Support FAQs

Slow connections. iOS connection error

95% or more of these are due to improperly configure reverse proxies where the WebSocket is not working properly. If a WebSocket cannot be correctly established, the client will try and fall-back to an XHR connection. It is extremely slow and flaky. The iOS app will not connect at all without a WebSocket.
Please use Chrome/ium and dev tools to check for the presence of a WebSocket.

WebSockets

  • Right Click, Inspect
  • Network, F5 to refresh
  • Look for the WS filter
  • Should see WebSocket
    WebSocket - wss://open.rocket.chat/sockjs/123/pbiz45rm/websocket
Click it and look on the right for 'Headers'
Has this got a green light?
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Status Code: 101 Switching Protocols
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What do the headers say?
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Response headers
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Connection: Upgrade
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Sec-WebSocket-Accept: nXd/PfaHuA1Kx/ggJWAAy+96Ee4=
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Upgrade: websocket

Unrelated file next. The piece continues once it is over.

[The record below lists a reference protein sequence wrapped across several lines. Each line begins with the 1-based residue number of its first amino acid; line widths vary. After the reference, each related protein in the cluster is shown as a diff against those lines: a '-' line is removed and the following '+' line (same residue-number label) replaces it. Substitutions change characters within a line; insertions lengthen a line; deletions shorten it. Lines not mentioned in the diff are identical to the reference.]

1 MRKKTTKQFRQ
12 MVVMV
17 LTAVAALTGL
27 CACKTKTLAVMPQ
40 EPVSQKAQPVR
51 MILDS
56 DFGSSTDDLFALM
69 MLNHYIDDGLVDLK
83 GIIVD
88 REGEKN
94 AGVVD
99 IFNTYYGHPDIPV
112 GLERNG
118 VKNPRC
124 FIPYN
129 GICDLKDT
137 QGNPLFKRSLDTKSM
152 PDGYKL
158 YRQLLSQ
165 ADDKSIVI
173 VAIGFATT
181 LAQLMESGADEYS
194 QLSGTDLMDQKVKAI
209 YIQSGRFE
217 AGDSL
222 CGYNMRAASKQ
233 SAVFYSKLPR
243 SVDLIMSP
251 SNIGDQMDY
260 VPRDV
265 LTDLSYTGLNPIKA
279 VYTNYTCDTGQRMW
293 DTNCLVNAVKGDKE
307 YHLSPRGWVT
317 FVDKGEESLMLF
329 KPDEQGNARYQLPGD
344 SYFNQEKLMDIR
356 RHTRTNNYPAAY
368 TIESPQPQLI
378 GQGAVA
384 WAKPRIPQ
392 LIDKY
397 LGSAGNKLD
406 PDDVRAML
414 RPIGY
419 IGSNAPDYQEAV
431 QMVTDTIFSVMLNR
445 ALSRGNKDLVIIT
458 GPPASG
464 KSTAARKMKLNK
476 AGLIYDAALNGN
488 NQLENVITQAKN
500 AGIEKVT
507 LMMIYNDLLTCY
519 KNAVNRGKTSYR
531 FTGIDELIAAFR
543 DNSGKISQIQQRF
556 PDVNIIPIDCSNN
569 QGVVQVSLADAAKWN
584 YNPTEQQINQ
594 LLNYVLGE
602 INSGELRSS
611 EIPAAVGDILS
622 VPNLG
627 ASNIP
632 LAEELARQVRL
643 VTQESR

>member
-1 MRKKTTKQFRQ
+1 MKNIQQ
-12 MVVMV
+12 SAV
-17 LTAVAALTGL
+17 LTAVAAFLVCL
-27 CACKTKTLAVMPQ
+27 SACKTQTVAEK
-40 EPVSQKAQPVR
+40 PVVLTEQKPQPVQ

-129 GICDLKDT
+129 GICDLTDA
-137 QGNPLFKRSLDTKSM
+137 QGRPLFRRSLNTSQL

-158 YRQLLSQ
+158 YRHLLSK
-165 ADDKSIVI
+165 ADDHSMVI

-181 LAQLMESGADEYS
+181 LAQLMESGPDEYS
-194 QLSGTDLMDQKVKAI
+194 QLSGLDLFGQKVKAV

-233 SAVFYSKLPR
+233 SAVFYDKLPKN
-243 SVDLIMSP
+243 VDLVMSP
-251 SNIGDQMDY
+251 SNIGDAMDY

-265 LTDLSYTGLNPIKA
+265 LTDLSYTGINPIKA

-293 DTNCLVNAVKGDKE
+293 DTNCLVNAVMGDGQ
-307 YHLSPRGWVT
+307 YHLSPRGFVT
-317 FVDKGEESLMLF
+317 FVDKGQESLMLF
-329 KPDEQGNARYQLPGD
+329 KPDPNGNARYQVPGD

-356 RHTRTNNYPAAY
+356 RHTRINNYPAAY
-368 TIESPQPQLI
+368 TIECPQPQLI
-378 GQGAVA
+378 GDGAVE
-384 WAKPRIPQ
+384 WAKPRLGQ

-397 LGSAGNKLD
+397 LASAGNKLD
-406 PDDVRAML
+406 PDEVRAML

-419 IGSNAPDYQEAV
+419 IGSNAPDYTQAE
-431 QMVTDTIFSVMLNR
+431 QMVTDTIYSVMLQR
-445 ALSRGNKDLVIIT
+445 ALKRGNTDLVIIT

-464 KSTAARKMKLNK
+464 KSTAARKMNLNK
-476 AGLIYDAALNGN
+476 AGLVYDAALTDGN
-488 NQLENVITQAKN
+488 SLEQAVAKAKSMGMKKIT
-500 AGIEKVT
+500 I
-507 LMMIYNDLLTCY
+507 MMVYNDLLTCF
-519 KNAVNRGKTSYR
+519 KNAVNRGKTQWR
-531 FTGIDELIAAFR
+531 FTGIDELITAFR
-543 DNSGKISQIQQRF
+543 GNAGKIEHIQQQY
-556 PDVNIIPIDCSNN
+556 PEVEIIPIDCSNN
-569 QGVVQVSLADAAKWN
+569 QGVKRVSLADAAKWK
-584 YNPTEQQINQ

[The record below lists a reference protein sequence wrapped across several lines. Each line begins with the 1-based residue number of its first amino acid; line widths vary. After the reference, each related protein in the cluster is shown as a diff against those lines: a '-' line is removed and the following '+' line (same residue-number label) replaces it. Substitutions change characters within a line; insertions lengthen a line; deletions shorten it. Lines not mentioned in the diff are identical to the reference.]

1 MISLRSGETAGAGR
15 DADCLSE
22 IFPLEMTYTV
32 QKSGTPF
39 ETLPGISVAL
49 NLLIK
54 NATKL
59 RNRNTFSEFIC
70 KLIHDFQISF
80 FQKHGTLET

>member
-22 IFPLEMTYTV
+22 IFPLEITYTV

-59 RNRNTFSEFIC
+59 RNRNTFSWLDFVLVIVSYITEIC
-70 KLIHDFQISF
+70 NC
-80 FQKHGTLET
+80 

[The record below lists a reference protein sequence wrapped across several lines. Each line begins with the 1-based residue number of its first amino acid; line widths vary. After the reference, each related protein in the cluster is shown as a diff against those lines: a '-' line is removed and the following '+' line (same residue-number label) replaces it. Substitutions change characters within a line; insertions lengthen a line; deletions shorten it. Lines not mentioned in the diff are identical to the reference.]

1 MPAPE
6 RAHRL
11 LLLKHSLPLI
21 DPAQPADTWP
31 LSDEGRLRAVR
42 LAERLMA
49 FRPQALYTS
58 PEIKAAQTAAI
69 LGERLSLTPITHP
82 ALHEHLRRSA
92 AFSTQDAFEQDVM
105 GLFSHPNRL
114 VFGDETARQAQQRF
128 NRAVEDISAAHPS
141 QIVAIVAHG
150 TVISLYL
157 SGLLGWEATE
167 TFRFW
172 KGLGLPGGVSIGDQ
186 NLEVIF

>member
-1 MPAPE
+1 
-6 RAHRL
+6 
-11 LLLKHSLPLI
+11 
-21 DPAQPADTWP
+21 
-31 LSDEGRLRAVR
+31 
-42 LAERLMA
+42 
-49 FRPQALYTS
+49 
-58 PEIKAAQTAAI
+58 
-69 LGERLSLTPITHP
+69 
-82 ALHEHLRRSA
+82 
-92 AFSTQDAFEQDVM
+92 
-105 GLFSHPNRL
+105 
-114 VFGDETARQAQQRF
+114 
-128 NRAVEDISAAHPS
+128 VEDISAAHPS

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Upgrading Rocket.Chat

For upgrading first, you have Rocket.Chat itself, and then the Mongo database.
Snaps should auto-update so this is aimed at those who use other methods.
  • Rule One. Backup. Lots of them and lots of ways, and practice restores as well.
  • Rule Two. Use virtual machines for testing. They are so cheap.
Upgrading Mongo
  • Again backups! Please read how to do this. Practice it.
  • Use the Mongo documentation. There are leaps between 2.x and 3.x
  • Then there are more leaps as you proceed trough 3.x and then again to 4.x
  • As of writing 3.4 is going EoL so you need to be on 3.6
  • For now I would get to 3.6 and then start preparing for 4.x
  • To convert from mmapv1 -> wiredtiger you will need to backup, convert, restore
Upgrading Rocket
Did we mention backups? Yup - boring. Until you need them. 😉
Most Roket.Chat updates also update the database schema - the core layout.
Now, theoretically apart from adding oplogs to Mongo for Rocket 1.x + you should be able to merrily jump from say 0.62 through to todays 2.1.x
Except..... those schema changes. If you are going to hit a problem, it will be one of those.
The devs test changes from one version to another, and maybe even over a few versions. But not every single version up to latest or say 0.74.3 -> 1.3.2
That's where it may go wrong.
So a recommended path is something like this:
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-> 0.73.x -> 1.0.x -> 1.32 -> 2.0.x -> 2.1.x
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Or possibly even more cautious:
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-> 073.x - 1.0.x -> 1.1.x -> 1.2.x -> 1.3.x -> 2.0.x -> 2.1.x
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( 'x' means the last patched version e.g. 1.3.2 Check tags or releases )
We have seen people make some big jumps. And some disasters too. If in doubt, take your time and a backup!😃